Thursday, November 19, 2009

Using Technology – fad or future?

Almost everybody in the TEFL world of today is in some way or the other preoccupied with using technology in the classroom.

Almost every TEFL conference these days seems to give priority to speakers who wish to share their experiences about blogging, Twitter, SL or Web 2.0. It seems like these days, teachers are not looked up to or praised for what they can do without a computer but for what they can do using it.

Having attended quite a few seminars about technology and being a technophile myself, I must admit that the potential the Internet offers cannot and should not be neglected. By writing this post I also presume that there definitely are advantages of using technology in the classroom.

Yet there are a few issues that constantly keep bothering me.

Are there any disadvantages related to using technology in the EFL classroom?
Do teachers have any reservations about using it?
What are the roles of the teacher and the learner in the technology oriented classroom?

In order to get some feedback I started a few discussions on two Ning networks: EFL Classroom 2.0 and Classroom 2.0. I have also read Gavin Dudeney’s blog on and his ideas about attitudes to technology on

My main interest, however, was to learn what regular teachers think about that matter. The educators who took part in the discussions pointed out the following things:
  • many schools still do not have computer labs, computers in the classrooms, access to the Internet or even CD players
  • technology often and unexpectedly fails (personally, I have stopped counting the times it happened)
  • some teachers and students do not know how to use computers/internet at all or well enough to make use of it properly
  • it takes a lot of time to prepare a lesson with technology (searching and trying things out)
  • we need to take copyright into consideration
  • a lot of teachers are concerned with security on the web, especially publishing students’ emails
  • sometimes parents do not allow their children to use computers at home
  • some students, even in developed countries, do not have computers or access to internet at home; as a result they feel worse than their classmates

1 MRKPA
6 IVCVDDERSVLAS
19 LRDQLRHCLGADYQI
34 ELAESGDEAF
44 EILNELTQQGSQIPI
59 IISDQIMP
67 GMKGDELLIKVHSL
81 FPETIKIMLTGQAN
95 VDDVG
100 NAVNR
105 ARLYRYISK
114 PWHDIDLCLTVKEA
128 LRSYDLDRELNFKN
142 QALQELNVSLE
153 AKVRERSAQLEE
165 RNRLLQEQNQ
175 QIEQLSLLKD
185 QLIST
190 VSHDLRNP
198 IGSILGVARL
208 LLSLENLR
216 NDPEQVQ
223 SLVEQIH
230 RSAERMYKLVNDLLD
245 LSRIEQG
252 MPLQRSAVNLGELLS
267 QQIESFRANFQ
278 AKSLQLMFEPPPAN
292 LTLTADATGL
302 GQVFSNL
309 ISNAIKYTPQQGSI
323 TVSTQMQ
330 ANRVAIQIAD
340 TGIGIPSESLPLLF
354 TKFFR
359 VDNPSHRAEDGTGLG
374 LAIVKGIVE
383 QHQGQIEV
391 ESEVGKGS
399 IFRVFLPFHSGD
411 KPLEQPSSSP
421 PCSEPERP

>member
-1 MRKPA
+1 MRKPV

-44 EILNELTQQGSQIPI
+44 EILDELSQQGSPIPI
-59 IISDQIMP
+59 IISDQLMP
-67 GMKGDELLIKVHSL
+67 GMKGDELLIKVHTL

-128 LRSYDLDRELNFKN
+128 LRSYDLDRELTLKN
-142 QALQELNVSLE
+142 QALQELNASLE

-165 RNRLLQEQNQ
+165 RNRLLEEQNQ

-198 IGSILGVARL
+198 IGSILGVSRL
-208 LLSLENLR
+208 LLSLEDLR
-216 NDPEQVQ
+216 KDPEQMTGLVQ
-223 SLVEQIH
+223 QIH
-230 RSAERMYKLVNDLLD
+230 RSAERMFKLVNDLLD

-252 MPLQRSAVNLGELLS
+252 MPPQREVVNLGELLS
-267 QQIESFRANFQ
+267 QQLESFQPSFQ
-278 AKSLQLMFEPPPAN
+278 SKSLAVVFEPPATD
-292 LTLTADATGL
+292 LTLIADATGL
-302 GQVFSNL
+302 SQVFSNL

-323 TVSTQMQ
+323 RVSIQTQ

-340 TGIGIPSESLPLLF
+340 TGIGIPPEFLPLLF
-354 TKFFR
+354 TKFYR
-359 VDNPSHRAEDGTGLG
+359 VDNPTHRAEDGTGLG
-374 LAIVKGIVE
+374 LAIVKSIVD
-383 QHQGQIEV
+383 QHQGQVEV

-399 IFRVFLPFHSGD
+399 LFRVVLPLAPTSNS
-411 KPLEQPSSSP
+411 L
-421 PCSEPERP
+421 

• there seem to be lack of support from principals or school managers
  • in some countries certain websites and in other schools certain websites are banned (like Youtube in Turkey)
  • if students do work at home using the Internet instead of doing it in the classroom, we cannot guarantee its authenticity
  • teachers are concerned with losing control and protection that a traditional classroom setting provides
Personally, I dare to have further doubts and questions concerning using technology in the classroom.
  • Are we using technology for our students’ or our own sake (be honest!)?
  • Can it have a negative effect on our relationship with the students?
  • Are we taking students’ needs into account?
  • What does using technology in the classroom lead to? Is it worthwhile wondering about that?
  • Is the division between digital natives and digital immigrants actually valid?
Hoping to get answers from you :)


  1. 1. I generally feel I use technology for my students' sake. I use music and video because it's more interesting and the language is contextualized much better. I try to do projects including Interent media to hopefully encourage my students to connect more with a global audience and have meangingful interections in English.

    2. I'm sure there are some negative effects. Sometimes I get annoying students that message me constantly or students are scared about putting themselves online, so they are uncomfortable if we do a project like that.

    4. It can lead to a greater connection with a global community and teaches important skills for today's citizens.

    5. I think so. Even though I learned many of these skills, I put myself in the 2nd category because I'm comfortable and it feels natural using tech and web 2.0 tools. Not until I started teaching did I realize there was a whole contingent of society that views the Internet and technology as somehow separate from everyday life and as threatening or confusing. I've encountered this quite a bit lately trying to teach my teachers about aspects of the Internet or how to use tech in the class. It was another eye-opener.

  2. Brazil, country of huge contrasts where a huge skyscraper is erected next to slums. I live in Teresina which - according to people here - is the poorest part of Brazil and yet, I work at Cultura Inglesa, school where we have a great cyber café and smart boards in classrooms. I became a fan of them! Lesson with an e-board is a great adventure and makes life so easy! There's 'but' there, though. Lots of teachers get impatient with e-board programme and instead of designing a lesson in which students can actually interact actively with this tool, they get addicted to showing youtube videos or films. I'm putting a lot of effort to encourage teachers from my school to be creative. Slowly but surelu we'll get there.